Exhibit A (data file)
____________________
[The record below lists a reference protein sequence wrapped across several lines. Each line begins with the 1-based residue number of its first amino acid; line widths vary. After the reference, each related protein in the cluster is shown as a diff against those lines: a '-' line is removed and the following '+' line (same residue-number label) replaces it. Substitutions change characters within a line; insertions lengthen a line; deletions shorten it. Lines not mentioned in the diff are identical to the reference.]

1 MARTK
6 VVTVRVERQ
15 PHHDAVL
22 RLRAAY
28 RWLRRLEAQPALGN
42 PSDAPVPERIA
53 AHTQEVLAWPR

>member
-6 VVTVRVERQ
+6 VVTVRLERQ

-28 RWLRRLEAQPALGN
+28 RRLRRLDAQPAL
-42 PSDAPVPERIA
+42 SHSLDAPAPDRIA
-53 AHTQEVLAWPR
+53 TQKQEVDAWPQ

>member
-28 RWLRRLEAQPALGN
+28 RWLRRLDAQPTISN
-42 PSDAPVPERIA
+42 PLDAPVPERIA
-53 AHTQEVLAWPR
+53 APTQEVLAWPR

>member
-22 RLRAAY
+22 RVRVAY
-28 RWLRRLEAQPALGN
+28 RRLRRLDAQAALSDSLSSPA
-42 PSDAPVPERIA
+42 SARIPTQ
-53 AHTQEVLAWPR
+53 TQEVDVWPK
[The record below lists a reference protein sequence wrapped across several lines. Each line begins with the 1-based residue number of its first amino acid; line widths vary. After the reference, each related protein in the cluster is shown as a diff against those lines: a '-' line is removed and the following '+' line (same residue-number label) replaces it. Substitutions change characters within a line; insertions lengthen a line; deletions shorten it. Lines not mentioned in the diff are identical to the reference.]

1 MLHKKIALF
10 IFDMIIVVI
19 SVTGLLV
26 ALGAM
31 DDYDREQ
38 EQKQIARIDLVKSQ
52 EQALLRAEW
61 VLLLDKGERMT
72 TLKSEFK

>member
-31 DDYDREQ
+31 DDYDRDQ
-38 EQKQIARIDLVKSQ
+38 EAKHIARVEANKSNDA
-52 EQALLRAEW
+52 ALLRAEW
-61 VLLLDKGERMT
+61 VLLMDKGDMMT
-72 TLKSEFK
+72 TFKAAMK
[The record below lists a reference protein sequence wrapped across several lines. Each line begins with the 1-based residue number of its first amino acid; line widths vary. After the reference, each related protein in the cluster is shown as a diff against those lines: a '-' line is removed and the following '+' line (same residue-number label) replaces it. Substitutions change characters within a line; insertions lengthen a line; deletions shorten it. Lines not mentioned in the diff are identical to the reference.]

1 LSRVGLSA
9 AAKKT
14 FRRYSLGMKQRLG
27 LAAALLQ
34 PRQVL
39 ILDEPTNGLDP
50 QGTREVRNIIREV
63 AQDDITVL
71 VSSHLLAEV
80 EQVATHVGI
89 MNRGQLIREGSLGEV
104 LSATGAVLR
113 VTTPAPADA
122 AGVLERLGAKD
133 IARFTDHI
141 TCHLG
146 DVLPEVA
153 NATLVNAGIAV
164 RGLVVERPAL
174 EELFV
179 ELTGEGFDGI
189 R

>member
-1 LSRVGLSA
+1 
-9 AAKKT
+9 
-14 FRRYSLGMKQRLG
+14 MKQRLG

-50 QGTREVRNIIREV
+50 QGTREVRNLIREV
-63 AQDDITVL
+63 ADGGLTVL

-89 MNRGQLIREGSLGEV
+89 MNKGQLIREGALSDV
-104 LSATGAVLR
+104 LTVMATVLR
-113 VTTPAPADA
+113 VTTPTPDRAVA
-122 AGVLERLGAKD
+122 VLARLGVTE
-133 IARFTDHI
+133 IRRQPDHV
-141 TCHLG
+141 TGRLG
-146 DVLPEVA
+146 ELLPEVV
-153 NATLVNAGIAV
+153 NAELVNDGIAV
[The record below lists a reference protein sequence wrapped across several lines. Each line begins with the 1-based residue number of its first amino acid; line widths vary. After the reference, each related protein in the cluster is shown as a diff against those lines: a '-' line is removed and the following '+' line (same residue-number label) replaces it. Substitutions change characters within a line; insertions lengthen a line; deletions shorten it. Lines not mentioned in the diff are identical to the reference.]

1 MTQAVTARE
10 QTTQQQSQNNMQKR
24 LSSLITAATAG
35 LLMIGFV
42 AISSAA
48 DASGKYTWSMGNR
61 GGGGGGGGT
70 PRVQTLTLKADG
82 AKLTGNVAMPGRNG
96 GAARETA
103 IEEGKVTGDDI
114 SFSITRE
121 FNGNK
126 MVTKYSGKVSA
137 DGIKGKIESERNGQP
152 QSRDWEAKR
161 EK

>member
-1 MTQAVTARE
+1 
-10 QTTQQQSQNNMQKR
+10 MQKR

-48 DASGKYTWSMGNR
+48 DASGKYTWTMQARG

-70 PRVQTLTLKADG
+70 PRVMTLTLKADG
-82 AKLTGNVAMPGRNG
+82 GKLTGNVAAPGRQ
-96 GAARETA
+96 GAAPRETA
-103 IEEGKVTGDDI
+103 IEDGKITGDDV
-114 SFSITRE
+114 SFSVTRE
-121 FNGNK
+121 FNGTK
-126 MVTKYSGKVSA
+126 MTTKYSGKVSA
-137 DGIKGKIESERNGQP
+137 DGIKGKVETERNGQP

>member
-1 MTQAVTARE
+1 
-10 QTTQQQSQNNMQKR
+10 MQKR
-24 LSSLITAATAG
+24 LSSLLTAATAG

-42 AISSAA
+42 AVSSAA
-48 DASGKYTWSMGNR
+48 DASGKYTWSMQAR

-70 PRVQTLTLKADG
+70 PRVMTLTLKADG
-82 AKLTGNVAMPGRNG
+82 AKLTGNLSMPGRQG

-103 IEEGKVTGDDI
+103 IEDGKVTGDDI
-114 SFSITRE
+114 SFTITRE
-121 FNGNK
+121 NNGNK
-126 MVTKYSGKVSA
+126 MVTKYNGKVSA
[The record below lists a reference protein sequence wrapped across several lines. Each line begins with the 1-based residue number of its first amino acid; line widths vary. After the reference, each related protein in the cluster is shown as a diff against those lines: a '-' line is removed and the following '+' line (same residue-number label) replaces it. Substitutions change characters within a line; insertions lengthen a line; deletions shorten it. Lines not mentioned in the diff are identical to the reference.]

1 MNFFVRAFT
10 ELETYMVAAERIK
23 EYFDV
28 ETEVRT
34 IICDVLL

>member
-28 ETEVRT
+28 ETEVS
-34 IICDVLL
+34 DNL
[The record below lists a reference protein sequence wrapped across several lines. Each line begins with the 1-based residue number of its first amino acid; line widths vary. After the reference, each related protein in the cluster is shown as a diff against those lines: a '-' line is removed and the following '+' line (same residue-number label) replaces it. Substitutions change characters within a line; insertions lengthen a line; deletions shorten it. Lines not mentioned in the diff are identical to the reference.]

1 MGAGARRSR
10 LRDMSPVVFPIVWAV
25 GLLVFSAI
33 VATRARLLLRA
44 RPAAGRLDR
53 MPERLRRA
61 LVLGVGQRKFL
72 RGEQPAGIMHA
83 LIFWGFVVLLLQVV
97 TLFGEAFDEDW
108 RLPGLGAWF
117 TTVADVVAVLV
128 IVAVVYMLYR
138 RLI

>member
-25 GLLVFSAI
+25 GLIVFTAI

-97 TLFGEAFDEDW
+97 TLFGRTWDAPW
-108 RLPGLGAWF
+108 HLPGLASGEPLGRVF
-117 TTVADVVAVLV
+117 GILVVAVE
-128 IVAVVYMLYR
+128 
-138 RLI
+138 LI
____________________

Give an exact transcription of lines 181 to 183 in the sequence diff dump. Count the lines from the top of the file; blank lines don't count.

1 MGAGARRSR
10 LRDMSPVVFPIVWAV
25 GLLVFSAI